In Advisory Opinion Number 82, concerning what activities and statements by the Commissioner of Education would be permissible concerning the referendum to repeal LB 662, we reiterated our position that government resources and property may not be used to advocate a position on a ballot question; however, information discussing both sides of the question could be printed by the Department of Education.

We said, "to educate, to inform, to advocate to promote voting on any issue may be undertaken provided it is not to persuade nor to convey favoritism, partnership, partiality, approval, or disapproval . . . of any issue, worthy as it may be."

In Citizens to Protect Public Funds v. Board of Education of Parsippany - Troy Hills, 13 N.J. 172, 98 A2d 673 (1953), the Supreme Court of New Jersey, in an opinion by now Mr. Justice Brennan of the United States Supreme Court, discussed the use of municipal funds to seek support for a school bond issue, saying, "We are persuaded, however that simple fairness and justice to the rights of dissenters require that the use by public bodies of public bodies of public funds for advocacy be restrained" in the absence of express legislative authorization. 13 N.J. at 182, 98 A2d 673, 678. The court endorsed the use of public funds for expression of views pro and con, however.

"It is the expenditure of public funds in support of one side only in a manner which gives dissenters no opportunity to present their side which is outside the pale."

And in Anderson v. City of Boston, 308 N.E. 2d 628 (1978), in which the City of Boston was enjoined from spending funds to influence the result of a statewide referendum, the court said, "Fairness and the appearance of fairness are assured by a prohibition against using public tax revenues to advocate a position which certain taxpayers oppose."380 N.E. 2d at 639. and later, ". . . the City's use of telephones and printed materials provided by public funds would be improper, at least unless each side were given equal representation and access."--Id at 641.

According to the request for advisory opinion, it appears that the City of Norfolk does not intend to promote or advocate a position on the public safety facilites ballot question, but rather seeks to provide information only to the public. In response to the specific questions presented by the city, the Commission responds as follows.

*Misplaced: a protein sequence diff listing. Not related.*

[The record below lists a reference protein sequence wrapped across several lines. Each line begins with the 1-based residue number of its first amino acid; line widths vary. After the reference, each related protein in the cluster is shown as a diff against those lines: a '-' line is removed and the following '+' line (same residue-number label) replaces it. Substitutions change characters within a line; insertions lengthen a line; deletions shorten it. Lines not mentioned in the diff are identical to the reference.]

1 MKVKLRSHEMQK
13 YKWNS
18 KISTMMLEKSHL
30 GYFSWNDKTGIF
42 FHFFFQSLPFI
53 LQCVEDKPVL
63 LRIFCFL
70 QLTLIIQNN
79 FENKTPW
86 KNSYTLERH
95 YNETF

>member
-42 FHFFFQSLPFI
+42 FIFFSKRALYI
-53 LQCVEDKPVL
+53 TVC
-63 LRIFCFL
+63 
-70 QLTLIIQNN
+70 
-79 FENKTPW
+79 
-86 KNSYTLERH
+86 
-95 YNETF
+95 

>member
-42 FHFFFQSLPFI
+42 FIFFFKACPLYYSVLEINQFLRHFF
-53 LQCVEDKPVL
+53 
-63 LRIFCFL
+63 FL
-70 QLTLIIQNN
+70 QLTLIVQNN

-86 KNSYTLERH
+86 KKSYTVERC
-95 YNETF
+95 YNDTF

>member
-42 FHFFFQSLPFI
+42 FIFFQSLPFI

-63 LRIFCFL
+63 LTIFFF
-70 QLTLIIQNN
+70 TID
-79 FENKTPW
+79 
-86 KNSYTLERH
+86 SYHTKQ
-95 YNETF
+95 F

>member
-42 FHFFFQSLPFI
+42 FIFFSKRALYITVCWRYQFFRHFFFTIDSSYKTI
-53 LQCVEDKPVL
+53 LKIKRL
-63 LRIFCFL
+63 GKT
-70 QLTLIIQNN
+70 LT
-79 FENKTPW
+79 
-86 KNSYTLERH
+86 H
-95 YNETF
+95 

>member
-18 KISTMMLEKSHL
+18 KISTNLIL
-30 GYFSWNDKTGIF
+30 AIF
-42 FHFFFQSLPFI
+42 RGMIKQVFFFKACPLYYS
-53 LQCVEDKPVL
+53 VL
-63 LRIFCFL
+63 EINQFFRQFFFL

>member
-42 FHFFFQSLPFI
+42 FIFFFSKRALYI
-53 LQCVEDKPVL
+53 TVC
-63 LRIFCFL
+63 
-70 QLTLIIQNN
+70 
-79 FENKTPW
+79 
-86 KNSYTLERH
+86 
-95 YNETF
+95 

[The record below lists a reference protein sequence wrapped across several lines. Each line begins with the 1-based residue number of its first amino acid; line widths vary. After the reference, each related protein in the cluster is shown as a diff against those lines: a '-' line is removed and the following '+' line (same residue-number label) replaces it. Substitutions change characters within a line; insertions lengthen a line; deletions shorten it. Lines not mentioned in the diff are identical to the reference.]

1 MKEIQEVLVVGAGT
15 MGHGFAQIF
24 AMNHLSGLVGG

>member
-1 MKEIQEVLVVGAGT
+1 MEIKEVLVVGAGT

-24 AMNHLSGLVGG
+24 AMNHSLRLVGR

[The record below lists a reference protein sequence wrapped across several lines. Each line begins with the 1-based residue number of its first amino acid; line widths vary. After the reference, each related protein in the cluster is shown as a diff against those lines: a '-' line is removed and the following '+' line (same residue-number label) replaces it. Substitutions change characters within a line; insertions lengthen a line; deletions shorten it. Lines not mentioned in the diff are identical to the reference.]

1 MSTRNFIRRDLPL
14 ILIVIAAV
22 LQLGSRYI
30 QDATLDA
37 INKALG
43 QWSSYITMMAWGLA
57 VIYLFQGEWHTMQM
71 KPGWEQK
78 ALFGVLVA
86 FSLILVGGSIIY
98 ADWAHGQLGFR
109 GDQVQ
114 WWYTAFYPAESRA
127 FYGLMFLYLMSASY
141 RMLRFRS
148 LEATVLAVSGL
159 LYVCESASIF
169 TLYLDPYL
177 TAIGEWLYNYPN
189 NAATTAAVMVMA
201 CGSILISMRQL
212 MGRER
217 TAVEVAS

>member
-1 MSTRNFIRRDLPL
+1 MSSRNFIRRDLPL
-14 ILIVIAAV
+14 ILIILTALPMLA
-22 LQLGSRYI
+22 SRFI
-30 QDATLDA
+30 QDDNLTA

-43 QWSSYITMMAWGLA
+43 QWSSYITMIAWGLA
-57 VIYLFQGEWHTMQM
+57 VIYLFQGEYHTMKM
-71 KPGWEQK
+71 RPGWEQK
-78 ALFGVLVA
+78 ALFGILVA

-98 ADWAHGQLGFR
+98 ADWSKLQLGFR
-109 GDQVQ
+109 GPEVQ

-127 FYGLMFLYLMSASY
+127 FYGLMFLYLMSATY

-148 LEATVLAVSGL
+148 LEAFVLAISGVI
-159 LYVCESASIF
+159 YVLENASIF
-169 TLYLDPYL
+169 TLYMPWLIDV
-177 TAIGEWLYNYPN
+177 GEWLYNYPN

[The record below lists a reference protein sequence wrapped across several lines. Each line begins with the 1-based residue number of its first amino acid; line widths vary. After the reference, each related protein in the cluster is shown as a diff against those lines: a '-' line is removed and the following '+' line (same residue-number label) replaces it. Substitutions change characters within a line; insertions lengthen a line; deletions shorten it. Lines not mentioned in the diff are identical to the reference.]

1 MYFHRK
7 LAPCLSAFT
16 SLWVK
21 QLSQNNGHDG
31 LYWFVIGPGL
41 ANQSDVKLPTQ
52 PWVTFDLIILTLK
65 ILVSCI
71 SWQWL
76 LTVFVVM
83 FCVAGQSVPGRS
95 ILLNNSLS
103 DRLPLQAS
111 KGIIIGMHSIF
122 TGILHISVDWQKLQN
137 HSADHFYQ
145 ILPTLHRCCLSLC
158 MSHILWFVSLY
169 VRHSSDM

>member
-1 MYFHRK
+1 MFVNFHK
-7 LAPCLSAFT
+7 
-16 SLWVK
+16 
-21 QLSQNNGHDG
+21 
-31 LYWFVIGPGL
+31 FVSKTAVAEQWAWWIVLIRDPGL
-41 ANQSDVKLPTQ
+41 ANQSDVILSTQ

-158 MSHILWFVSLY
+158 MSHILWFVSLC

First, the City of Norfolk may use public funds to prepare and distribute information on space needs for and proposed improvements to public safety facilities, provided that the information is presented in a balanced, factual manner, and that it does not advocate or oppose the ballot question or attempt to persuade the voters. Production of the fact sheet provided the Commission which has been prepared as a source of public information on public safety facilities in Norfolk would, in our opinion, be a permissible use of public funds.

Concerning public speaking on public safety facility space needs and proposed improvements by elected city officials and employees if the intent is to provide a balanced and factual presentation of information without advocating or opposing the matter to appear on the ballot, such presentations before citizen groups would be considered appropriate, and could be accomplished on city time. However, if an official or employee will be advocating a position on one side or the other of the issue, such a presentation should not be given on city time, or prepared or traveled to using city resources. (i.e. use of city automobiles, office equipment, telephones, etc.)

Finally, concerning the use of the local access cable television channel in the city's public information program, we believe such a use would be proper assuming: (1) that others interested in airing their views on the proposed improvements would also be allowed access to the local channel, and (2) that the city's presentation was factual and balanced and did not promote or oppose the ballot question matter.